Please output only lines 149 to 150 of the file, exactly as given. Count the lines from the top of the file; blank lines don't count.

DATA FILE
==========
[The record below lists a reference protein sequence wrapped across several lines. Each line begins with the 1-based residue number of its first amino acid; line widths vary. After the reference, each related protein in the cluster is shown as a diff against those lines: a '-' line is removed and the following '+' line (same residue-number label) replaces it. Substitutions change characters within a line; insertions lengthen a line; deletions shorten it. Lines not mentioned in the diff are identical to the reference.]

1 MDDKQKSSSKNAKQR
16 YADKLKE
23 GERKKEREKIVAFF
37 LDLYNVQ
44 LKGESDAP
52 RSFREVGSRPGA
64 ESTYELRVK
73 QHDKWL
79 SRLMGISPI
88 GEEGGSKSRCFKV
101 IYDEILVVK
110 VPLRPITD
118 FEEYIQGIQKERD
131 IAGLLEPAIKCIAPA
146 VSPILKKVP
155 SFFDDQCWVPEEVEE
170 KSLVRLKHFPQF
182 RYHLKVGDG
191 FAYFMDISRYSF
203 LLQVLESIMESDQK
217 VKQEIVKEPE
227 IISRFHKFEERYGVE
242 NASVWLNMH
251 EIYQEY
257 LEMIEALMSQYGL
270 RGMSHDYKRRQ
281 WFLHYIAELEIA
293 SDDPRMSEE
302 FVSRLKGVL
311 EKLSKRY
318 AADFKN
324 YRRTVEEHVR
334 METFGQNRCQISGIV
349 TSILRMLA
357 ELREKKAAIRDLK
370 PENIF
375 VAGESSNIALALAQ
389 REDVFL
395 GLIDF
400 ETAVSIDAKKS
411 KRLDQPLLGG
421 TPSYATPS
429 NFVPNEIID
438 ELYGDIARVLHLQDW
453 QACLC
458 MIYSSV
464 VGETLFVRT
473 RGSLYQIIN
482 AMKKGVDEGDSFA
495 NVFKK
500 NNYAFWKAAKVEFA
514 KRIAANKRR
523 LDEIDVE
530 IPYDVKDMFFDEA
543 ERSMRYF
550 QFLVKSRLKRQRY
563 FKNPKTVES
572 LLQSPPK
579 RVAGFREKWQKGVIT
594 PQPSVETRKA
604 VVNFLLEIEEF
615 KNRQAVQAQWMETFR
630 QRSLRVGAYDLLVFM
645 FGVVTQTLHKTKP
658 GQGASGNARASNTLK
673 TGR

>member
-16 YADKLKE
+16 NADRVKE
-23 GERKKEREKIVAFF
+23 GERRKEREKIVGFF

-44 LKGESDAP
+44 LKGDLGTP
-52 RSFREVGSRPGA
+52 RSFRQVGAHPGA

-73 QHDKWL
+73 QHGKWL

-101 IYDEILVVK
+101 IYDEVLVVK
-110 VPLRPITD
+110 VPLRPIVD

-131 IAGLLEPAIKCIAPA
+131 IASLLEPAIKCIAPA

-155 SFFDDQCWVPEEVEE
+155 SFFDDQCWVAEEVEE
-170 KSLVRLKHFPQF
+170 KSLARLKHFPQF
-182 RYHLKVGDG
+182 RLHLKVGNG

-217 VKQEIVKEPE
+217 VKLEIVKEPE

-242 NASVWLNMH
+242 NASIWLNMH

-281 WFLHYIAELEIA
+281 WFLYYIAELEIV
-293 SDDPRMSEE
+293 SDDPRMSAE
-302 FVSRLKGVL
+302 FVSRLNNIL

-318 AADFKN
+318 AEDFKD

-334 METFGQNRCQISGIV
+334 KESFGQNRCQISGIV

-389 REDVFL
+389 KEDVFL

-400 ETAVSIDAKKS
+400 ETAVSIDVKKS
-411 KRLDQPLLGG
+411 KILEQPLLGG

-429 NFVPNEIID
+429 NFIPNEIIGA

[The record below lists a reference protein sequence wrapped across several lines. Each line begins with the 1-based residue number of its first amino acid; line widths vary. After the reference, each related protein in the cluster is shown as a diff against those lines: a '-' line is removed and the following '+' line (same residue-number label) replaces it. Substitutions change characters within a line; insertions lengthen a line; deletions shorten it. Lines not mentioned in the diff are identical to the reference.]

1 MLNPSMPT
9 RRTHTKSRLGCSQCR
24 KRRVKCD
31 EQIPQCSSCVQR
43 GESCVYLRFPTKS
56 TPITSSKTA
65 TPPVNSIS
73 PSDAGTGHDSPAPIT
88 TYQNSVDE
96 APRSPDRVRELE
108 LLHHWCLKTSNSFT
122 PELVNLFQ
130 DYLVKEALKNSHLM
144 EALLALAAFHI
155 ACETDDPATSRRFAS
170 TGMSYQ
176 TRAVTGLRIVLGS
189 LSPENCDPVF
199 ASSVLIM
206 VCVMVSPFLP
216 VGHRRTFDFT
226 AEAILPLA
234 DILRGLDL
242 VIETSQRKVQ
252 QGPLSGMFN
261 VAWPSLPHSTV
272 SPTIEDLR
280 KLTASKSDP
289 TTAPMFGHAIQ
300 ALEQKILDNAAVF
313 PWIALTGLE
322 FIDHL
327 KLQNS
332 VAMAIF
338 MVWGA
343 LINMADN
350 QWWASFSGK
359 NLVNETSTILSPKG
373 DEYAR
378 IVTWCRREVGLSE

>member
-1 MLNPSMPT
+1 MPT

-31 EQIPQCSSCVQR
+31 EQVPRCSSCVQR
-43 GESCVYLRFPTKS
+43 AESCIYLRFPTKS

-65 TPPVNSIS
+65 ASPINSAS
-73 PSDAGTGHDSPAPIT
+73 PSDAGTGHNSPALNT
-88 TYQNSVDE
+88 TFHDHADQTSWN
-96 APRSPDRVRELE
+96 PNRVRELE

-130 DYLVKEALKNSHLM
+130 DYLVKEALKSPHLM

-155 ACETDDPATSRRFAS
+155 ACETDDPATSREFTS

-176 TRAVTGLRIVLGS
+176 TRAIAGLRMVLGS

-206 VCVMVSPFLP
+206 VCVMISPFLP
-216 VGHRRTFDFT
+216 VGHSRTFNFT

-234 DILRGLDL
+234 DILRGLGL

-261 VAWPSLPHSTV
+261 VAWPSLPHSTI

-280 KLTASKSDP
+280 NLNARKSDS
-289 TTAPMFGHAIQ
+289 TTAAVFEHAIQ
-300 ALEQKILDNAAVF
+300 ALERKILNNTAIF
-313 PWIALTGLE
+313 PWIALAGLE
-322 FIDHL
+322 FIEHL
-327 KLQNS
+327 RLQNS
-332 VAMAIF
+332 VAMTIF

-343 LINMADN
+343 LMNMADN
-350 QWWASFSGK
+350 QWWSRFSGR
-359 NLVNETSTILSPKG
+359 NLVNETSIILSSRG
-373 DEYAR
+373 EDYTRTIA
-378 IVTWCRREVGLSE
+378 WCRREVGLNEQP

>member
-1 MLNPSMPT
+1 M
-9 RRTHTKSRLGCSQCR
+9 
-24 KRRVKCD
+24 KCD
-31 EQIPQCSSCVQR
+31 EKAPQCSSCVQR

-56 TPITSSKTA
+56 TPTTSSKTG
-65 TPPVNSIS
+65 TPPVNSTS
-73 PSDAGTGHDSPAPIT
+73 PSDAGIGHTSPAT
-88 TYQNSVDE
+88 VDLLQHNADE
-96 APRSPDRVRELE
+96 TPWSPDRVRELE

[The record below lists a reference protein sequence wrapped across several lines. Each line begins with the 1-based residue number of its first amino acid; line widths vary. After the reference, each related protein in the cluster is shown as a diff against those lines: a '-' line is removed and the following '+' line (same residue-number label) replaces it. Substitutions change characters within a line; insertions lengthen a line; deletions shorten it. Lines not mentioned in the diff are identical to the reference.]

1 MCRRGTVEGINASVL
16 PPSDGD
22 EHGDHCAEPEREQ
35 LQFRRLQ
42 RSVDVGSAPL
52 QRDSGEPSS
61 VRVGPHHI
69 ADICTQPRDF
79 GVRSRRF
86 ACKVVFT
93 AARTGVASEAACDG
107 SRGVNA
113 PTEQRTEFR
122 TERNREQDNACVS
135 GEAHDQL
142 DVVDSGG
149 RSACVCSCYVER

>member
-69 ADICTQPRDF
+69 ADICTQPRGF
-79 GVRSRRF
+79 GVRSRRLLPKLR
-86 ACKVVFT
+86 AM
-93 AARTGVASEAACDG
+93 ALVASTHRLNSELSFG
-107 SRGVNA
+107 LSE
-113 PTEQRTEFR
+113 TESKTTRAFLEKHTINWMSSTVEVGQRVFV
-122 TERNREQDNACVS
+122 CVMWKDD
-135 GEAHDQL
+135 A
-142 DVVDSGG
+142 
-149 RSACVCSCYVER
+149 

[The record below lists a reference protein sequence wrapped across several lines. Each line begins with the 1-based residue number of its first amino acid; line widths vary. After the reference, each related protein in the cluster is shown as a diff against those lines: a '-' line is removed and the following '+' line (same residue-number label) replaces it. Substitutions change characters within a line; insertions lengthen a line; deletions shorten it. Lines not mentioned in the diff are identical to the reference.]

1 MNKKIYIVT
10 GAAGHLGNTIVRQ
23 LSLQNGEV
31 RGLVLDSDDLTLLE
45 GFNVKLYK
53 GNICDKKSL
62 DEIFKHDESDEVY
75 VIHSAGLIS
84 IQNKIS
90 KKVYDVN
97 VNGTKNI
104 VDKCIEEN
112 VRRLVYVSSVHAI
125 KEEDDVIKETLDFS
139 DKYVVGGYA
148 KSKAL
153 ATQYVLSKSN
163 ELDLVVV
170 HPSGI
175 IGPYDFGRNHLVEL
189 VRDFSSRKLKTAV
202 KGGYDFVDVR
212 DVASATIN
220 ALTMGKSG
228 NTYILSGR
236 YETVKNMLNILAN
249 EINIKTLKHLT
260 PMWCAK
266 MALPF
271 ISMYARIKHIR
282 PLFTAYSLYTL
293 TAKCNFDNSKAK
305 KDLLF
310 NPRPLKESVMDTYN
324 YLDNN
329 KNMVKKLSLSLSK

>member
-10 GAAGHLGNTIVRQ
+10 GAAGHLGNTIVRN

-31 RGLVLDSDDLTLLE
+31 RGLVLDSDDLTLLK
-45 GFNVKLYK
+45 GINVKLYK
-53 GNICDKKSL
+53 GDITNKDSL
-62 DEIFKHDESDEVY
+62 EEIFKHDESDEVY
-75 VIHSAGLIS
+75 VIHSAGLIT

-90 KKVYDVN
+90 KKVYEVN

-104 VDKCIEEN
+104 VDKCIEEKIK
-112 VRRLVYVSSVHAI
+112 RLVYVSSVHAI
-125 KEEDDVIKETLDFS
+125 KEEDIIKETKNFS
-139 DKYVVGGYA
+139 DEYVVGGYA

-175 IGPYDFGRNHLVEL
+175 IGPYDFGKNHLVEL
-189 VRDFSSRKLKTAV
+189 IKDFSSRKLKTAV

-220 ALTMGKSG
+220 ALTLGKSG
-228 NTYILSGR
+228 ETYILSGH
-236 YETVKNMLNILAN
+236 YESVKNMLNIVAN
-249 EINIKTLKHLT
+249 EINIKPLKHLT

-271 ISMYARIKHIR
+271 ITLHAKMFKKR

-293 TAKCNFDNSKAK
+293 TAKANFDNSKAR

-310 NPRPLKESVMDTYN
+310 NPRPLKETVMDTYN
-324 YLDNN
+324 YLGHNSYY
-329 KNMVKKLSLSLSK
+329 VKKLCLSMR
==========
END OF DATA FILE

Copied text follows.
343 LINMADN
350 QWWASFSGK